"Lots of people died in there" says Joan. "Every morning they took little dead bodies out on those metal gurneys. My cousin Nancy Joe saw them bury or burn up those kids in the field behind us, up near the highway."


Esther Morris, a distant relative of Joan, was also incarcerated at the NIH against her will. In 2007 she too went public.


"They kept me tied up and strapped into a machine. I was put in a weird chamber where I could never lie down or stand up, just held that way for months" says Esther. "I lost the use of my legs. An orderly said it was for space research. It was weird because some of the doctors couldn't speak English, they needed translators."


The Nanaimo Indian Hospital was the tip of an iceberg of state and church - sponsored medical genocide that spans a century across Canada and has never been prosecuted. Many of these atrocities are documented in the book Murder by Decree: The Crime of Genocide in Canada(Amazon, 2016, and a compilation of over twenty years of independent research. 


Sarah Modeste of the Cowichan Nation was sterilized involuntarily at the King's Daughters Clinic in Duncan, B.C. in 1954 by Dr. James Goodbrand. As Sarah describes in Murder by Decree,


"Dr. Goodbrand told me, 'Sarah, if you marry Freddy I'll have to do an operation on you because he's not a Christian.' So later after Goodbrand delivered my first baby I was bruised and hurting. Then I found out I'd been sterilized. Goodbrand told me he was being paid $300 by the government for every Indian woman he sterilized."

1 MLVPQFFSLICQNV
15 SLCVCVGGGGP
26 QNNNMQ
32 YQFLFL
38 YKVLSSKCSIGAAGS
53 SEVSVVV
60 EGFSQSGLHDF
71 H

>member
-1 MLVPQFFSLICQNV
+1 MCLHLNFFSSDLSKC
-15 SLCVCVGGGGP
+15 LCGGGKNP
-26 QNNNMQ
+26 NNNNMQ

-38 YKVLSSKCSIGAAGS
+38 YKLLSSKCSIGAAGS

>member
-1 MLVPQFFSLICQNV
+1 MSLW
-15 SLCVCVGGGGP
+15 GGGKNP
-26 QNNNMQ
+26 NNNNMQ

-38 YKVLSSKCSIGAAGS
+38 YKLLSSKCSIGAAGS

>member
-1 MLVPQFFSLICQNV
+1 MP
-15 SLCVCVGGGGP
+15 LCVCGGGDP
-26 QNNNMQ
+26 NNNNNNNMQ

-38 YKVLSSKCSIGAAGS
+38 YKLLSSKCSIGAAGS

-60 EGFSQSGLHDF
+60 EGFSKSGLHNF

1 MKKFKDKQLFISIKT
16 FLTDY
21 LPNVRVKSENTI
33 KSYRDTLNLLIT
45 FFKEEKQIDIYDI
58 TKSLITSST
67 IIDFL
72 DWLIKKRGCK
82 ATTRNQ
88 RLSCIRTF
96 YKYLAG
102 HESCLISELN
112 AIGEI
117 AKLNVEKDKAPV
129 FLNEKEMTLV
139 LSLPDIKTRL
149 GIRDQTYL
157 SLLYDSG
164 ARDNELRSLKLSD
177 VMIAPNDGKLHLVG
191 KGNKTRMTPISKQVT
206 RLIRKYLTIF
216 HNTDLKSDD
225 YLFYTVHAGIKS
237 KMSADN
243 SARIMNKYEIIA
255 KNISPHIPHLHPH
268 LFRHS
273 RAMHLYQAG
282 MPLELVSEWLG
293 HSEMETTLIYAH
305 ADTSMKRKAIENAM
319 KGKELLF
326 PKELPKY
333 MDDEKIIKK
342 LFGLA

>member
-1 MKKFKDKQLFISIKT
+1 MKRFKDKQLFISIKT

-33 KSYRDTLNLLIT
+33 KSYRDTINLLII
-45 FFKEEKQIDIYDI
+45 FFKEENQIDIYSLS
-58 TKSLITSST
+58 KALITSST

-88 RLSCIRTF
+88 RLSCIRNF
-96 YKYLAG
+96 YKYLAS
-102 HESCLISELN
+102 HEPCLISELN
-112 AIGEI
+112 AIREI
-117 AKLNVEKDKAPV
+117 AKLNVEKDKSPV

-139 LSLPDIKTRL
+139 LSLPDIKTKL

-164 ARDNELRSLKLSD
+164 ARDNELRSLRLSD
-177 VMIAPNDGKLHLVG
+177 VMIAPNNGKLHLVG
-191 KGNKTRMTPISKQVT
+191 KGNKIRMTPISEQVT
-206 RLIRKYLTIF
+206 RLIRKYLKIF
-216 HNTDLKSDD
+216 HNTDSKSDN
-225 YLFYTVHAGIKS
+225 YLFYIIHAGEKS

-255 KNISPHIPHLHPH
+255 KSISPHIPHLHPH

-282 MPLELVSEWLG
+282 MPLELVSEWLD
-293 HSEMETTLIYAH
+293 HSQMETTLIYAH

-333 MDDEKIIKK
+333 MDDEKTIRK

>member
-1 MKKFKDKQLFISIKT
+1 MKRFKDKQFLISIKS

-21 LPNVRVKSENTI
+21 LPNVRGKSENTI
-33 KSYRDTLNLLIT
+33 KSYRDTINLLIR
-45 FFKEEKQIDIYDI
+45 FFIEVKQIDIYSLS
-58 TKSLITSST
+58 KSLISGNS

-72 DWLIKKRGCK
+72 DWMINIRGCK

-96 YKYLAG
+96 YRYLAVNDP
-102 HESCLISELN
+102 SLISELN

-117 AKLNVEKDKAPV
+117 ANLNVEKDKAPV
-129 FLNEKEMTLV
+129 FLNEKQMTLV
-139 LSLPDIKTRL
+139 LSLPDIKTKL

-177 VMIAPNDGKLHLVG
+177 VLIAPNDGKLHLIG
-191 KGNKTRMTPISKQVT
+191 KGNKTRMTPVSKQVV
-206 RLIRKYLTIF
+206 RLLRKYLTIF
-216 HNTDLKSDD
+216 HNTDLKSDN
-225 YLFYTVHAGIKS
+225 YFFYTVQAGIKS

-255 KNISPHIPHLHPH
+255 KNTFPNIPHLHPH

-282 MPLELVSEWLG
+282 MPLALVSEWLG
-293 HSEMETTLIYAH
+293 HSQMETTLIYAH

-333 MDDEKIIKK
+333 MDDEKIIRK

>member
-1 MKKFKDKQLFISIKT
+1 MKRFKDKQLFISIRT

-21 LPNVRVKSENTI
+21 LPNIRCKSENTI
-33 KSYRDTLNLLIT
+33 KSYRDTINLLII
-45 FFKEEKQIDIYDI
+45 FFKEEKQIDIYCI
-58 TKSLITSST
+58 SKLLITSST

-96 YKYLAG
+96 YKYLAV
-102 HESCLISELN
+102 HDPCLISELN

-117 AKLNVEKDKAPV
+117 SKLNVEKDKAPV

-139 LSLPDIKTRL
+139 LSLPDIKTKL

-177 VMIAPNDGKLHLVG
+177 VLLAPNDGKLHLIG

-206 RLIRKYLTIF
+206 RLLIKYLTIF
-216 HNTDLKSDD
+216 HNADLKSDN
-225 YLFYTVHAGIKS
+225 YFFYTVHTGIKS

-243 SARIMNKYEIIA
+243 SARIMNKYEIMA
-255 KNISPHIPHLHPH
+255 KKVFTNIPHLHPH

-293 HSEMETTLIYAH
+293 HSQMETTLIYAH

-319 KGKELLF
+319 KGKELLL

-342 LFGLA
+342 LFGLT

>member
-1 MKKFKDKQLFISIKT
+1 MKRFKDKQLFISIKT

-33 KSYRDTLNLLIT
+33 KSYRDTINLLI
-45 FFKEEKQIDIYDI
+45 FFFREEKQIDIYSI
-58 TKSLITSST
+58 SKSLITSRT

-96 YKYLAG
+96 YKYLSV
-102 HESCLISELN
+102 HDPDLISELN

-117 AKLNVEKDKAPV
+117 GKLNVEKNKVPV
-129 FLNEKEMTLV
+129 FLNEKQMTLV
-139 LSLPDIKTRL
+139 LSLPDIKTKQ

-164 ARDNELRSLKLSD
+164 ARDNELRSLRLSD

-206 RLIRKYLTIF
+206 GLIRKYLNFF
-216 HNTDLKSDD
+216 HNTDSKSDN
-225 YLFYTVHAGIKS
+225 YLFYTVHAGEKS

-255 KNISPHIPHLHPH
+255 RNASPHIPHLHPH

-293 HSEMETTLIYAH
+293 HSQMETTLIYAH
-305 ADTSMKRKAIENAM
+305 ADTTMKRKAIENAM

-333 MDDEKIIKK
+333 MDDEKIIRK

Involuntary sterilizations and medical experiments have been illegal under International Law since 1948, and are defined as Crimes against Humanity. Yet Canada and the Catholic, Anglican and United Church perpetrated those crimes over generations and then whitewashed the atrocities and absolved themselves of any liability for them. Not one person has ever been charged or tried, let alone jailed, for causing such barbarity and death on little children in Indian hospital and residential schools, from where over half of the inmates never returned.


Although Joan Morris and the dead children of the NIH have never had their day in a Canadian court, they received some recognition at an historic trial in Brussels during 2012 and 2013. Based in part on Joan's testimony and those of dozens of other survivors of the Canadian Holocaust, the International Common Law Court of Justice found Canada, its churches, the Crown of England and the Vatican guilty of crimes against humanity. 

(See ,  "Proceedings of the ICLCJ Trial").


As a result of this verdict and under International Law, Canadians are obligated not to fund or associate with convicted criminal bodies, like their own government, the named churches and institutions like Vancouver Island University that aid and abet the concealment of genocide. Such funding and association constitutes collusion in such crimes.


Whatever happens, the atrocities remain, and cannot be "apologized” for or compensated by the guilty parties, who stand guilty and liable as convicted. The lost children of the Nanaimo Indian Hospital are waiting to be found and brought home for a proper burial and recognition. And the students, faculty and staff of Vancouver Island University must ask themselves how they can dwell alongside and remain accessories to mass murder in their own backyard: a crime that if not confronted will only continue.


Published on September 3, 2019 by concerned local residents in conjunction with the International Tribunal of Crimes of Church and State (ITCCS)